So the spin coming out of the NATO defense ministers' meeting today-where no member without troops in Afghanistan (e.g. fighting the Taliban) decided to send any-is that this topic wasn't on the agenda. NATO spokesman James Appathurai told the media, "It was not a force generation meeting. . . . We did not expect ministers to come to the table with force packages." So after months of complaints-principally from U.S. Defense Secretary Bob Gates that other members of the alliance were not pulling their weight in the Afghan mission in terms of providing combat-ready troops ready and willing to bleed (and not just engage in "safe" reconstruction work in the stable northern parts of the country)-this subject wasn't on the agenda?
Also not clear whether Canadian Defense Minister Peter Gordon MacKay's threat registered. He said that Canada-which has 2,500 soldiers engaged in combat operations in Afghanistan's southern province of Kandahar-would withdraw these forces when their mandate expires in 2009 unless other NATO allies begin to assign both combat troops and resources to Afghanistan.
So it doesn't appear that the advice the former deputy SACEUR Rupert Smith gave-for NATO to get its act together on the Afghan mission-really registered. And the alliance which so many here in the United States want to turn into the arm of the world's democracies to project power on the global scale also called today for other, non-NATO countries to become more involved. China's Xinhua let pass without editorial comment Appathurai's appeal, "We do need to move away from the conception that Afghanistan is NATO's problem and NATO's problem alone."
[On a side note: So NATO wouldn't object to a joint mission in Afghanistan with the Shanghai Cooperation Organization, perhaps? Frederick Kempe, president of the Atlantic Council, called two days ago for "a super-envoy to coordinate efforts in Afghanistan" who should call for a "regional conference that includes India, Iran, Pakistan and even the Shanghai Cooperation Organization, of which Russia and China are members, bringing that organization into its first talks with NATO."]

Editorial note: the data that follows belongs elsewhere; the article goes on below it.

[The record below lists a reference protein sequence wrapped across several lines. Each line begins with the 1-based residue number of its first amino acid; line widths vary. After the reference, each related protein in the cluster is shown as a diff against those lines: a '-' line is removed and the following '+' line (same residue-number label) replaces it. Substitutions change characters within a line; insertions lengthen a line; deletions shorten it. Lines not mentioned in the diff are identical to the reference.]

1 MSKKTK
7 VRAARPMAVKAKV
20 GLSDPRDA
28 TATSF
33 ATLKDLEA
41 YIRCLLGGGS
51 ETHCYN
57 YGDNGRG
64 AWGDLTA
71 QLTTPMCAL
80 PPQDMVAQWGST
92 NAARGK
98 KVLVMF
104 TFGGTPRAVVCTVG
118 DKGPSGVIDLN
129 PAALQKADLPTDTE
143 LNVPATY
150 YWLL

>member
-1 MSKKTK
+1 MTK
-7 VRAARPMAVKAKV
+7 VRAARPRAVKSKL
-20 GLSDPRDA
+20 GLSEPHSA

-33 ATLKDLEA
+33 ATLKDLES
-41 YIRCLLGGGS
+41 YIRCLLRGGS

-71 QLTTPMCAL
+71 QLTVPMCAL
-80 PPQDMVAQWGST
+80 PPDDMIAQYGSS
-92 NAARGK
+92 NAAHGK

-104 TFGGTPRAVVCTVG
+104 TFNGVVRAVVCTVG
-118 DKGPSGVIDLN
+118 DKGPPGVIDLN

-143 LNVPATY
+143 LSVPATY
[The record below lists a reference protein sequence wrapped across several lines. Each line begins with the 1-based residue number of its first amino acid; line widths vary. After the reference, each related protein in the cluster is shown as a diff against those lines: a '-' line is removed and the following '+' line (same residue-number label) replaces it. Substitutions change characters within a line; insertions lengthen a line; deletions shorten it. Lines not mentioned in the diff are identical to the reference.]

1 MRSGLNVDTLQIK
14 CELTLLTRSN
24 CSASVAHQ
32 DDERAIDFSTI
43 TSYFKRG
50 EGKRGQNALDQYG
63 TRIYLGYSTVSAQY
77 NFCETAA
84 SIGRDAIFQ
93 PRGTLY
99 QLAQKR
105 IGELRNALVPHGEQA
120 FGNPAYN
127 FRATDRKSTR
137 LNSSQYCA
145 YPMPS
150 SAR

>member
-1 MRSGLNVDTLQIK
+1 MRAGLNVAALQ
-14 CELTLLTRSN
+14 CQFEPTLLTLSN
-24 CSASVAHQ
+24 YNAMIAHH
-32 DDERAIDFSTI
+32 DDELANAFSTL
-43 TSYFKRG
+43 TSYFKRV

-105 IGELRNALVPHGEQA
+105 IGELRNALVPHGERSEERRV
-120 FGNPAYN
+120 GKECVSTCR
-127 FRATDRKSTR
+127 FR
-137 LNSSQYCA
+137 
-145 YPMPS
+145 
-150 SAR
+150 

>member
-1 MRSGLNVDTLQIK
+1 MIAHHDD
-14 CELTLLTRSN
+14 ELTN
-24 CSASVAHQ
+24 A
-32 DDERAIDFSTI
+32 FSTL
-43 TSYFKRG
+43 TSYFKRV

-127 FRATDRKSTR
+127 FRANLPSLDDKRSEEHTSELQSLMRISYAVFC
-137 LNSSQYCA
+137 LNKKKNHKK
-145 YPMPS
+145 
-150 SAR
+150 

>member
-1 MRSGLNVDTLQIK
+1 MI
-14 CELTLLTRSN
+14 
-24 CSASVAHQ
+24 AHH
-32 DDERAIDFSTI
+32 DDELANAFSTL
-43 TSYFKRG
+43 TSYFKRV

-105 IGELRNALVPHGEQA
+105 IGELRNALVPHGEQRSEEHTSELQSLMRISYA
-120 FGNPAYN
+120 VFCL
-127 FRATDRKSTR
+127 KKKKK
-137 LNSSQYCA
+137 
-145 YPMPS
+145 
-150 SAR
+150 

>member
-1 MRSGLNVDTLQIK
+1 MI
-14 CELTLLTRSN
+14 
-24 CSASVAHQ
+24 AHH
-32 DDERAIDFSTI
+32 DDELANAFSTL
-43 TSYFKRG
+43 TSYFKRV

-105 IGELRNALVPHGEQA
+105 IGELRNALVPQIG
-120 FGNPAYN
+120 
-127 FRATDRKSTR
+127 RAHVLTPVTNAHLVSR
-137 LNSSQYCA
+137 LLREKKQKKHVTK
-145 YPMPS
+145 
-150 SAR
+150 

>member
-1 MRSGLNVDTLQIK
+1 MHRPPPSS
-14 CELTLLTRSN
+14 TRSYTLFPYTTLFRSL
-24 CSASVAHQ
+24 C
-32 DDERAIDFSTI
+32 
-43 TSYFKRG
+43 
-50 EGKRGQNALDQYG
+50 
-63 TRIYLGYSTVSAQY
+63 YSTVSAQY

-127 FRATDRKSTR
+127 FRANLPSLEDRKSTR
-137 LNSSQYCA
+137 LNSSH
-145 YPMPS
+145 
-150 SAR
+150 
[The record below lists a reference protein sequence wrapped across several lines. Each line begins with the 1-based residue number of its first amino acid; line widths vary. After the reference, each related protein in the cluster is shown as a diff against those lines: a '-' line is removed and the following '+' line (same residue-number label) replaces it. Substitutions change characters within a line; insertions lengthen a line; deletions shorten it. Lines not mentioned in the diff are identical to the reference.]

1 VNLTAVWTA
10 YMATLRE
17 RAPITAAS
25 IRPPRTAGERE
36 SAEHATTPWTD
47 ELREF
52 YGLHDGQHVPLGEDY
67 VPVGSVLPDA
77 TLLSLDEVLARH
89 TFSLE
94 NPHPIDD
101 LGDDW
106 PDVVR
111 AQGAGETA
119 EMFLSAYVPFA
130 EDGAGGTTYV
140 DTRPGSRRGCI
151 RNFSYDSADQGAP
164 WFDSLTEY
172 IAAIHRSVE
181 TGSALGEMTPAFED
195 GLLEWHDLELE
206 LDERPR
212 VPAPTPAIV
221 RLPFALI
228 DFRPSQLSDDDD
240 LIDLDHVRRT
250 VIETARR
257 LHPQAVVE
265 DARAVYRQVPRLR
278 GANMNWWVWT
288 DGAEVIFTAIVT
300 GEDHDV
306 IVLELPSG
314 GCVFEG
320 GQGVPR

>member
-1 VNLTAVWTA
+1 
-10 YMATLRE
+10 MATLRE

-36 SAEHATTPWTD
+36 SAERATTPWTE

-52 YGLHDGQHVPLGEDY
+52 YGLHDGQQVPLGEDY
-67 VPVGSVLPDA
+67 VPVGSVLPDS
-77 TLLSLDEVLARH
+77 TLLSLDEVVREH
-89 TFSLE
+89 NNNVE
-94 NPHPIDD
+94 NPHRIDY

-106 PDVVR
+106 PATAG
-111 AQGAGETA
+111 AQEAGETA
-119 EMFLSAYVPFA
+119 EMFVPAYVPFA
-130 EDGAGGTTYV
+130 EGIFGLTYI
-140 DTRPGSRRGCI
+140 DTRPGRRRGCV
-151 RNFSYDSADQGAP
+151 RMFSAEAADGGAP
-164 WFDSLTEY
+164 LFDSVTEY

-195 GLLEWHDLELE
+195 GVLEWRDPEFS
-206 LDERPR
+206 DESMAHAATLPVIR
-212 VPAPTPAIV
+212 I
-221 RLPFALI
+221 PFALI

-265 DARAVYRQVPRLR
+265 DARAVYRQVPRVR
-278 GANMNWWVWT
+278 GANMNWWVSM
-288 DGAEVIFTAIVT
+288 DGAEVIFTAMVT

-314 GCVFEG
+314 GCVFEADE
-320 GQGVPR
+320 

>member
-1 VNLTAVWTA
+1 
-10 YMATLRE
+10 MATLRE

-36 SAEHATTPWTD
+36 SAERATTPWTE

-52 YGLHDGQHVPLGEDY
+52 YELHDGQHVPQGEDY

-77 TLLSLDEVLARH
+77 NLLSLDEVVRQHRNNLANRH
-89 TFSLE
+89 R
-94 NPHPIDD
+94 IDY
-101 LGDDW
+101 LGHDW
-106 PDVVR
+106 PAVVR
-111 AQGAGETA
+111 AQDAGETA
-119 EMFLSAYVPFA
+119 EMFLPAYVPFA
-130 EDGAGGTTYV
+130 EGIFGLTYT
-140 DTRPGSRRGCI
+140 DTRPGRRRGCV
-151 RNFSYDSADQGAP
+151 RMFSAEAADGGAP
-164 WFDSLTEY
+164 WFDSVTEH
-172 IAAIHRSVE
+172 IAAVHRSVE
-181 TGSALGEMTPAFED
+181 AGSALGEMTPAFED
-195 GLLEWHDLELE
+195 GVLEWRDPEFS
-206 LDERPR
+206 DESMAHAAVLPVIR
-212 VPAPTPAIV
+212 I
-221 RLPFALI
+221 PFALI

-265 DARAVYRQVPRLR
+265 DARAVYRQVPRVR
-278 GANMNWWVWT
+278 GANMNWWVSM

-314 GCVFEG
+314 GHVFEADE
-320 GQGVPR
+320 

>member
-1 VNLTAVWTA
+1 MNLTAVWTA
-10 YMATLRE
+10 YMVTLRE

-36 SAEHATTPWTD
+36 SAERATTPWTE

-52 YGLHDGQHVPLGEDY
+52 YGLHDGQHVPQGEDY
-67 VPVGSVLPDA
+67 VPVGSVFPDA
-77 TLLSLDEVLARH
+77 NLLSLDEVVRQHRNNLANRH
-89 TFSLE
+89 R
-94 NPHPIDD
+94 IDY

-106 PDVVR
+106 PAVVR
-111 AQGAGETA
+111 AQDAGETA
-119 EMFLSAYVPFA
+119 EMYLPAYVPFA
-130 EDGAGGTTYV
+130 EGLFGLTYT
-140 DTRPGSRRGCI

Nor is there any sign of consensus about the next round of NATO expansion. Some countries are clearly concerned about admitting states that are unable to bear the burdens of membership. France and some other EU states want to begin to redefine NATO membership as being coterminous with current or likely membership in the Union. Meanwhile, one of the aspirant countries, Ukraine, has a fresh political crisis-caused in part by deep divisions over whether the country should proceed with a Membership Action Plan (but also over a spat between President Yushchenko and Prime Minister Tymoshenko over the latter's decision to remove the head of the country's privatization agency). So it seems that the likely outcome of the Bucharest summit later this spring will be to table these decisions.
Papering over these differences with slogans about unity and commitment may no longer be enough. Perhaps-in private-the defense ministers will begin to have the frank exchanges needed to air out these differences.
Nikolas K. Gvosdev is editor of The National Interest.